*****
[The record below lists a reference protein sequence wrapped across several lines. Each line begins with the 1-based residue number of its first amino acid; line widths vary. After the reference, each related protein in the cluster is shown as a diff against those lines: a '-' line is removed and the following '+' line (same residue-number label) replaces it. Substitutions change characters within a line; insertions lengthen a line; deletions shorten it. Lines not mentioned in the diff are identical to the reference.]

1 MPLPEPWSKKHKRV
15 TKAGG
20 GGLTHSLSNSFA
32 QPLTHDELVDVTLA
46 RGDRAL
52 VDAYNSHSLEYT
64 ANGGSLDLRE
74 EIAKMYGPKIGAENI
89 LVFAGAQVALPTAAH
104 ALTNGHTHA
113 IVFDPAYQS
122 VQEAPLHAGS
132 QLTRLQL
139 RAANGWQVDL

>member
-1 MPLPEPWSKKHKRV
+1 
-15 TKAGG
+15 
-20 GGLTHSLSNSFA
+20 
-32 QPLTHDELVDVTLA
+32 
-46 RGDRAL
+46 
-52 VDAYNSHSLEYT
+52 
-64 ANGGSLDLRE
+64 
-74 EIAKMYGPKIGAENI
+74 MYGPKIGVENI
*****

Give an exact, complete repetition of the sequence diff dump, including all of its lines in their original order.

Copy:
[The record below lists a reference protein sequence wrapped across several lines. Each line begins with the 1-based residue number of its first amino acid; line widths vary. After the reference, each related protein in the cluster is shown as a diff against those lines: a '-' line is removed and the following '+' line (same residue-number label) replaces it. Substitutions change characters within a line; insertions lengthen a line; deletions shorten it. Lines not mentioned in the diff are identical to the reference.]

1 MPLPEPWSKKHKRV
15 TKAGG
20 GGLTHSLSNSFA
32 QPLTHDELVDVTLA
46 RGDRAL
52 VDAYNSHSLEYT
64 ANGGSLDLRE
74 EIAKMYGPKIGAENI
89 LVFAGAQVALPTAAH
104 ALTNGHTHA
113 IVFDPAYQS
122 VQEAPLHAGS
132 QLTRLQL
139 RAANGWQVDL

>member
-1 MPLPEPWSKKHKRV
+1 
-15 TKAGG
+15 
-20 GGLTHSLSNSFA
+20 
-32 QPLTHDELVDVTLA
+32 
-46 RGDRAL
+46 
-52 VDAYNSHSLEYT
+52 
-64 ANGGSLDLRE
+64 
-74 EIAKMYGPKIGAENI
+74 MYGPKIGVENI